A plant-based diet boosts after-meal burn, leads to weight loss and improves cardiometabolic risk factors in overweight individuals, according to the outcomes from a randomised control trial by researchers with the Physicians Committee for Responsible Medicine.
For the study, ‘Effect of a Low-Fat Vegan Diet on Body Weight, Insulin Sensitivity, Postprandial Metabolism, and Intramyocellular and Hepatocellular Lipid Levels in Overweight Adults’, published in JAMA Network Open, the researchers randomly assigned 244 participants (n=122 in each group) - who were overweight and had no history of diabetes - to an intervention or control group in a 1:1 ratio. For 16 weeks, participants in the intervention group followed a low-fat, plant-based diet based on fruits, vegetables, whole grains, and legumes with no calorie limit. The control group made no diet changes. Neither group changed exercise or medication routines, unless directed by their personal doctors.
Body composition and visceral fat were measured by dual x-ray absorptiometry and insulin resistance was assessed with the homeostasis model assessment index and the predicted insulin sensitivity index (PREDIM). Thermic effect of food was measured by indirect calorimetry over three hours after a standard liquid breakfast (720 kcal).
Of the 244 participants, 211 (87%) were female, 117 (48%) were white and the mean (SD) age was 54.4 (11.6) years. Over the 16 weeks, body weight decreased in the intervention group by 5.9 kg (p<0.001). Thermic effect of food increased in the intervention group by 14.1% (p<0.001). The homeostasis model assessment index decreased (p<0.001) and PREDIM increased (p<0.001) in the intervention group. Hepatocellular lipid levels decreased in the intervention group by 34.4%, from a mean (SD) of 3.2% (2.9%) to 2.4% (2.2%) (p=0.002) and intramyocellular lipid levels decreased by 10.4%, from a mean (SD) of 1.6 (1.1) to 1.5 (1.0) (p=0.03). None of these variables changed significantly in the control group over the 16 weeks. The change in PREDIM correlated negatively with the change in body weight (r = −0.43; p<.001). Changes in hepatocellular and intramyocellular lipid levels correlated with changes in insulin resistance (both r = 0.51; p=0.01).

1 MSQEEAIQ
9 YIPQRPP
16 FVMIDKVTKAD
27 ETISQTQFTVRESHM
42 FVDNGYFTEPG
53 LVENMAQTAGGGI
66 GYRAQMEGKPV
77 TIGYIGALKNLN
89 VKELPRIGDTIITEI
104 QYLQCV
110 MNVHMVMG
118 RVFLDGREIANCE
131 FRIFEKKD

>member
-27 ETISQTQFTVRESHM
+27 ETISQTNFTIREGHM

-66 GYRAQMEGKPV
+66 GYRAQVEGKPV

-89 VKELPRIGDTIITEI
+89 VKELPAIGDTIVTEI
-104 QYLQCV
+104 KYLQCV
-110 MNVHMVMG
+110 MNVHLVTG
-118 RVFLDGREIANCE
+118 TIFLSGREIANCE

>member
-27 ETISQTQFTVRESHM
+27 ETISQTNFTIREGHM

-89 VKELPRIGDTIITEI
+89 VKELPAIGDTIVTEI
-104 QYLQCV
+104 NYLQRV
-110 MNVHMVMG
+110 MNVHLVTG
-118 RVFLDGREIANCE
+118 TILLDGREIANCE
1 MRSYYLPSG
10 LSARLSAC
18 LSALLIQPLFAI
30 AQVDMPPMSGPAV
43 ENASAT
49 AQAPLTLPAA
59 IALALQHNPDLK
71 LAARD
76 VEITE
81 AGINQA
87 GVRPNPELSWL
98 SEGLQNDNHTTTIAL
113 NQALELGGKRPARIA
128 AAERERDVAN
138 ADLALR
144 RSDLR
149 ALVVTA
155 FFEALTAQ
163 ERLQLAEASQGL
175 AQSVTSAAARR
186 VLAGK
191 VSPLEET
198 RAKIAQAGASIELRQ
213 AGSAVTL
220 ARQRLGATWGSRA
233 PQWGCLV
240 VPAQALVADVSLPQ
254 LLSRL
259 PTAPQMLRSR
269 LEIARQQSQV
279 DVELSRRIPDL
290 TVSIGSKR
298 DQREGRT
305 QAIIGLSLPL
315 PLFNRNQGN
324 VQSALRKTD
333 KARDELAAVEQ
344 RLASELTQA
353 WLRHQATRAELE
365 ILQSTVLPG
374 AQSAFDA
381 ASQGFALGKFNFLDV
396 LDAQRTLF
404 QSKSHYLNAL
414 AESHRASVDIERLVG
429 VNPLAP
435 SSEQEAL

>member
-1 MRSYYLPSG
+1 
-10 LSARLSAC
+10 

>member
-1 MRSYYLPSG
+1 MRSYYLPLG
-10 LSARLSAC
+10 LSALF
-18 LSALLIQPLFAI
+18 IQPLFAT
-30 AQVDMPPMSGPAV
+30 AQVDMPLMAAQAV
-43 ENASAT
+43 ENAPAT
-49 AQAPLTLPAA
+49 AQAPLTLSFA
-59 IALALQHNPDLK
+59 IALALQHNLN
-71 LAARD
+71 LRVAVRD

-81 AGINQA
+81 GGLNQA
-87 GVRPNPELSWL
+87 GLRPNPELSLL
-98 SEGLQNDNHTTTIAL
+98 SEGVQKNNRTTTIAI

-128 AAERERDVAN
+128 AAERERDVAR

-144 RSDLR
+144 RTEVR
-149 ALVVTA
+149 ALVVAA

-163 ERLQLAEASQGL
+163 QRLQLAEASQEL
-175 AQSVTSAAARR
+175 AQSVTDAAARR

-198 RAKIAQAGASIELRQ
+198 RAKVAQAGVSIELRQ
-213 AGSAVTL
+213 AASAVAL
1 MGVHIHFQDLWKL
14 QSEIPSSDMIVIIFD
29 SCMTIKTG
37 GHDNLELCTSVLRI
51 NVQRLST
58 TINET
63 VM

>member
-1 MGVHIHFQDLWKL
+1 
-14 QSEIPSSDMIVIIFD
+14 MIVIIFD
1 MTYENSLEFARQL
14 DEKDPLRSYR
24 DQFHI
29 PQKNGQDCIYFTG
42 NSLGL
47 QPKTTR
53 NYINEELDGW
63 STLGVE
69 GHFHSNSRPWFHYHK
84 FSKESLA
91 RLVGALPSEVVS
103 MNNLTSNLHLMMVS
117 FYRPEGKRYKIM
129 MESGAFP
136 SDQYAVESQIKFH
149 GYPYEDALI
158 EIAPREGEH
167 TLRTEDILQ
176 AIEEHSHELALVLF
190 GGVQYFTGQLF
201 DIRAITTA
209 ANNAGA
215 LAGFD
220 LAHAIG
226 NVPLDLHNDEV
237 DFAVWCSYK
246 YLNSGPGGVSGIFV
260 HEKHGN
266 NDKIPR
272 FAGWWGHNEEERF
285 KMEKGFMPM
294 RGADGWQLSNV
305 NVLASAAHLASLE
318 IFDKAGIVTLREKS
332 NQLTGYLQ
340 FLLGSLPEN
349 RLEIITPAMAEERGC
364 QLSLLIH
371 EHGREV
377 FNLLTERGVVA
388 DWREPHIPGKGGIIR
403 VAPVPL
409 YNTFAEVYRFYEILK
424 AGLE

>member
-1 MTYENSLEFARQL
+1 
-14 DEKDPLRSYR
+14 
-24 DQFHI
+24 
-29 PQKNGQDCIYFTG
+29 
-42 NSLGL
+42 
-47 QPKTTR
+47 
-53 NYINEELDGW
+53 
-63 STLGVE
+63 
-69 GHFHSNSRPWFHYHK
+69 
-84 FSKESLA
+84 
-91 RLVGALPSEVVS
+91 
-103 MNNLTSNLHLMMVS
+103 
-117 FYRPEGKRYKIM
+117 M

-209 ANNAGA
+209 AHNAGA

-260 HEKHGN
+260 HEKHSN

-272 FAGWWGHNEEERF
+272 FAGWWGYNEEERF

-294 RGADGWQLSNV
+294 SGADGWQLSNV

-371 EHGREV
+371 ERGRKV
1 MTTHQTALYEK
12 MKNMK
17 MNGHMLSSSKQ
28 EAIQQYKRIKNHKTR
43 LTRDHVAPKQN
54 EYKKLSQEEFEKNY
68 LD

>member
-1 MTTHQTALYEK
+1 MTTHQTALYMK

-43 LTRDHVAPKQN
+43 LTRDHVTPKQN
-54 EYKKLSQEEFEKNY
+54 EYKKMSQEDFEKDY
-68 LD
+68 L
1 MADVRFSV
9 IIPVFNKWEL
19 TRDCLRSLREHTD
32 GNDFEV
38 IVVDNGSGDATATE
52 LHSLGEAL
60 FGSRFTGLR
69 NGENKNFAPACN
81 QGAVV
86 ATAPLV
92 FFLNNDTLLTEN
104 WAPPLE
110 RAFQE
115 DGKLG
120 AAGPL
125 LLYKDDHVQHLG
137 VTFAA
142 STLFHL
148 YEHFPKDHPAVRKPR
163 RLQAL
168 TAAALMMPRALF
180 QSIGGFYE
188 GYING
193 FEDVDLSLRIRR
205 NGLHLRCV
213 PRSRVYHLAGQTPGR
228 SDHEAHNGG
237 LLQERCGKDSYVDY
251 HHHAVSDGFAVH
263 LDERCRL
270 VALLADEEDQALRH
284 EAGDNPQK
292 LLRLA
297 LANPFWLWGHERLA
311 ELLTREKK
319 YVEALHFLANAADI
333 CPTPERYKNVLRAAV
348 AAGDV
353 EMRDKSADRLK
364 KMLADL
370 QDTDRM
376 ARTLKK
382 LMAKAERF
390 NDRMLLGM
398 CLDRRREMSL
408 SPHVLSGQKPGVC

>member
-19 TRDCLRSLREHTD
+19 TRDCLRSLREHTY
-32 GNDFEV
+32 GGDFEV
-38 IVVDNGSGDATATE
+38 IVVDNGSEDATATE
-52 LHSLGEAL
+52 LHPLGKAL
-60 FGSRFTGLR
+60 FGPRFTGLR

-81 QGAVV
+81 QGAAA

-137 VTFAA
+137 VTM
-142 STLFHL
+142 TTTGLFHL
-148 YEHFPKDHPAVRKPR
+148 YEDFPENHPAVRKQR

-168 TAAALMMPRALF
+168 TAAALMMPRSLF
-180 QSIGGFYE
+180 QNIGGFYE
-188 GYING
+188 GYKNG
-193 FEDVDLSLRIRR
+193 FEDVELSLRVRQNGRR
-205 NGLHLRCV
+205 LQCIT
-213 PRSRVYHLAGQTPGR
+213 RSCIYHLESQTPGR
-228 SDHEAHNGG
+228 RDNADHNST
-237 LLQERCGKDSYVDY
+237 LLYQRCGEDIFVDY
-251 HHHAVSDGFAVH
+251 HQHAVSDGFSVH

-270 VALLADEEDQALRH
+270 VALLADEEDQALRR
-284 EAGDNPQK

"These findings are groundbreaking for the 160 million Americans struggling with overweight and obesity," explained study author, Dr Hana Kahleova, director of clinical research for the Physicians Committee. "Over the course of years and decades, burning more calories after every meal can make a significant difference in weight management."
The researchers also teamed up with Yale University researcher, Drs Kitt Petersen and Gerald Shulman to track intramyocellular lipid and hepatocellular lipid - the accumulating fat in muscle and liver cells - in a subset of 44 participants using proton magnetic resonance spectroscopy. Those in the plant-based group reduced the fat inside the liver and muscle cells by 34% and 10%, respectively, while the control group did not experience significant changes. Fat stored in these cells has been linked to insulin resistance and type 2 diabetes.
"When fat builds up in liver and muscle cells, it interferes with insulin's ability to move glucose out from the bloodstream and into the cells," said Kahleova. "After just 16 weeks on a low-fat, plant-based diet, study participants reduced the fat in their cells and lowered their chances for developing type 2 diabetes."
The study also offered new insight into the link between fat within the cells and insulin resistance. The plant-based group decreased their fasting plasma insulin concentration by 21.6 pmol/L, decreased insulin resistance and increased insulin sensitivity, while the control group saw no significant changes. The plant-based group also reduced total and LDL cholesterol by 19.3 mg/dL and 15.5 mg/dL, respectively, with no significant changes in the control group.
"Not only did the plant-based group lose weight, but they experienced cardiometabolic improvements that will reduce their risk for type 2 diabetes, heart disease, and other health problems,” added Kahleova.
“A low-fat plant-based dietary intervention reduces body weight by reducing energy intake and increasing postprandial metabolism. The changes are associated with reductions in hepatocellular and intramyocellular fat and increased insulin sensitivity,” the paper’s authors concluded. “This randomised clinical trial found that a low-fat plant-based dietary intervention reduces body weight by reducing energy intake and increasing postprandial metabolism, apparently owing to increased insulin sensitivity resulting from reduced hepatocellular and intramyocellular fat. This intervention may be an effective treatment for overweight adults.”
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